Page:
For all those film festival buffs who had been the ardent fans of the Iranian films, that narrated simple emotional stories with children, this one is indeed a treat. Debutant director Mohan Raghavan has created an unusual Mollywood movie exactly in the same league of festival winners, with his debut film 'T D Dasan, Standard VI B'.
The movie has debutant Alexander as T D Dasan, who lives with his mother Chandrika (Shwetha Menon) in a sleepy village near Chittur in Palakkad. Chandrika who is deserted by her husband Diwakaran long back, works in a local matchstick factory and is struggling to get both ends meet. One day, while searching for something in his mother's trunk box, Dasan gets an address of his dad who walked out of their house when he was a year old. Dasan immediately writes one letter to this address explaining all his woes and pains for not being with his father. The letter reaches Keystone Villa to where it was addressed and where Dasan's father Diwakaran was working as a driver.
But as of now, the house is inhabited by an ad filmmaker named Nandan (Biju Menon), who lives there with his only daughter Ammu (Teena Rose), a little prodigy and a short story writer. She gets affected by the innocence of Dasan's lines and starts writing replies to Dasan, as if they were written by his dad. The reply to Dasan comes to him as every sort of blessing, an only chance of reconnecting to his father .But very soon the myths, surrounding the village and coincidences were to take his story to a different turn.
The soft social commentary that runs all along, addressing the anti-coal war to the social forestry promotions that never take a preachy tone, is the highlight of the movie. The marvellous direction coupled with sensitive writing makes Mohan Raghavan, the most impressive debut in recent times. The director gloriously continues his experiments with narratives allowing the ad maker Nandhan to think wild around the frame of the letter addressed to a long gone father.
His attempts on finding its possible later half, for a feature film is constructed inside the narratives in a charming way, never dissuading any interests from the original story. The movie upholds the belief on human values and at the same time gives the multi layered diverse viewpoints of village and town, reality, myths and fiction, and that of children and grownups.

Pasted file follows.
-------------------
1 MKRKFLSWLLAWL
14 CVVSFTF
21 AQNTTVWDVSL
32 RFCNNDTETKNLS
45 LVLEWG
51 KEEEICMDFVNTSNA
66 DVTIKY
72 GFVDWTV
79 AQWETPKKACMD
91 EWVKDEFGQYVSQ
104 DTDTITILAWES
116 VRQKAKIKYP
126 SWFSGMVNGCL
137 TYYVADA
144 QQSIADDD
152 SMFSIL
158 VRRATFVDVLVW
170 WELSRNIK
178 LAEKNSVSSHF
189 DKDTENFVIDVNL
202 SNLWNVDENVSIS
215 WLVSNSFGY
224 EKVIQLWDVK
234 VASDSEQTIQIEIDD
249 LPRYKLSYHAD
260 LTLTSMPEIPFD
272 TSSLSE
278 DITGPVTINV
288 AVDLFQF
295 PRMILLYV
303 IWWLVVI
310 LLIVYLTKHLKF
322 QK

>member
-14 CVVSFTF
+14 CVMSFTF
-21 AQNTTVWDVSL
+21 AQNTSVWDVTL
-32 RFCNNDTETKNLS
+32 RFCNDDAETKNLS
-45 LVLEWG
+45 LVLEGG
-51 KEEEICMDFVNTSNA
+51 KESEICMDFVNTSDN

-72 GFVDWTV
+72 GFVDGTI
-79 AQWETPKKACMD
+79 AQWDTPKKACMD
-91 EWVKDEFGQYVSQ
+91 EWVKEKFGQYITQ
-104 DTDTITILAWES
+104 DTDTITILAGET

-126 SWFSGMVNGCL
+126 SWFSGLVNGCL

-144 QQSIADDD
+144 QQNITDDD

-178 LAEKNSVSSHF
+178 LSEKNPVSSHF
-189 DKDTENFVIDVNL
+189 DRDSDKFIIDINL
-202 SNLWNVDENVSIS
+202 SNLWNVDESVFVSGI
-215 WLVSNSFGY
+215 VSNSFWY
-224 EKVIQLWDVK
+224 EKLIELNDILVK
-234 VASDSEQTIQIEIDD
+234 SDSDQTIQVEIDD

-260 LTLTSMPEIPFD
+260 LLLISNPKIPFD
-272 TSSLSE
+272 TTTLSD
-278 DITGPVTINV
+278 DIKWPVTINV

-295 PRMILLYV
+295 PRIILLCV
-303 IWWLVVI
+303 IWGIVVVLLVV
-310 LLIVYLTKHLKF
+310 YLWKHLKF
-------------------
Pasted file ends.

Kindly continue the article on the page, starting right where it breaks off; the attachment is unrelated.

The movie which is definitely a brilliant outcome, is supported by everyone from its lead cast of children, who are spontaneous in their acting .Others including Biju Menon, Vatsala Menon and Shwetha menon plays their parts to true extremes.
The only song by Sreevatsan J Menon is another great piece of work, after his songs for 'Laptop'. Sreevatsan's BG scores are also a treat to hear. The camera work by Arun Varma and editing by Vinod Sukumaran also needs special mention. So is the art work by Sunil Kochanoor and costumes by Rasak Thirur.
At the same time, It is also of great regret to say that the reviewer was only able to watch the movie in his third attempt, the first two becoming unsuccessful due to the need of a minimum audience to run the show in the release centers .If this is the fate of sensible, brilliant Mollywood movies in Box Office, we are damn sure that no kind of producer agitations or financial regulatory measures are going to help the industry from a possible destruction.
The connoisseurs of good cinema, it is high time for you to stand up and parade inside theatres to help such honest sensitive ventures that are going to be the worthy mascots of our industry, everywhere.